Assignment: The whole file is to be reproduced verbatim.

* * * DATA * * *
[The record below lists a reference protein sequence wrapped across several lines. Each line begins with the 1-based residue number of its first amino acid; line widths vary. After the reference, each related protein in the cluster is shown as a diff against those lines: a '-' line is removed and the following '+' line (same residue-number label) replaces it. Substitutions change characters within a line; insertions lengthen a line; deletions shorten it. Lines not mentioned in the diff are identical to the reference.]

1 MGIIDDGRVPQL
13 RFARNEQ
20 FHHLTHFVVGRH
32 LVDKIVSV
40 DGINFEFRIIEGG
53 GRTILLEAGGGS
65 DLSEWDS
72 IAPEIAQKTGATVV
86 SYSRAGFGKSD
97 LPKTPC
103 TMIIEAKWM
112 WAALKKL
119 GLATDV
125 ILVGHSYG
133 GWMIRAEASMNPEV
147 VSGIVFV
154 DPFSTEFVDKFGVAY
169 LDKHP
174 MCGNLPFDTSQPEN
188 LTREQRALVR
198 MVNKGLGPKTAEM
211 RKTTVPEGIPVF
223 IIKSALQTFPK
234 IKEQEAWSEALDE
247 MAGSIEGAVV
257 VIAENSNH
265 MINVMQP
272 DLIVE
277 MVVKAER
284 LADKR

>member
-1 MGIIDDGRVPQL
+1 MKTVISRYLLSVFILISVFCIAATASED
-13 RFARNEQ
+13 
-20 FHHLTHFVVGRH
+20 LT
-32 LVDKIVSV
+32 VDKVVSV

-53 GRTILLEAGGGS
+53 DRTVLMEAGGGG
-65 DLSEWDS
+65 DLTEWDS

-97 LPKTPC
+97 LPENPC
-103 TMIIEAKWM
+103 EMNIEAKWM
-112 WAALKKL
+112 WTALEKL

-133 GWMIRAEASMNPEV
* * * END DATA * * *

[The record below lists a reference protein sequence wrapped across several lines. Each line begins with the 1-based residue number of its first amino acid; line widths vary. After the reference, each related protein in the cluster is shown as a diff against those lines: a '-' line is removed and the following '+' line (same residue-number label) replaces it. Substitutions change characters within a line; insertions lengthen a line; deletions shorten it. Lines not mentioned in the diff are identical to the reference.]

1 MGIIDDGRVPQL
13 RFARNEQ
20 FHHLTHFVVGRH
32 LVDKIVSV
40 DGINFEFRIIEGG
53 GRTILLEAGGGS
65 DLSEWDS
72 IAPEIAQKTGATVV
86 SYSRAGFGKSD
97 LPKTPC
103 TMIIEAKWM
112 WAALKKL
119 GLATDV
125 ILVGHSYG
133 GWMIRAEASMNPEV
147 VSGIVFV
154 DPFSTEFVDKFGVAY
169 LDKHP
174 MCGNLPFDTSQPEN
188 LTREQRALVR
198 MVNKGLGPKTAEM
211 RKTTVPEGIPVF
223 IIKSALQTFPK
234 IKEQEAWSEALDE
247 MAGSIEGAVV
257 VIAENSNH
265 MINVMQP
272 DLIVE
277 MVVKAER
284 LADKR

>member
-1 MGIIDDGRVPQL
+1 MKTVISRYLLSVFILISVFCIAATASED
-13 RFARNEQ
+13 
-20 FHHLTHFVVGRH
+20 LT
-32 LVDKIVSV
+32 VDKVVSV

-53 GRTILLEAGGGS
+53 DRTVLMEAGGGG
-65 DLSEWDS
+65 DLTEWDS

-97 LPKTPC
+97 LPENPC
-103 TMIIEAKWM
+103 EMNIEAKWM
-112 WAALKKL
+112 WTALEKL

-133 GWMIRAEASMNPEV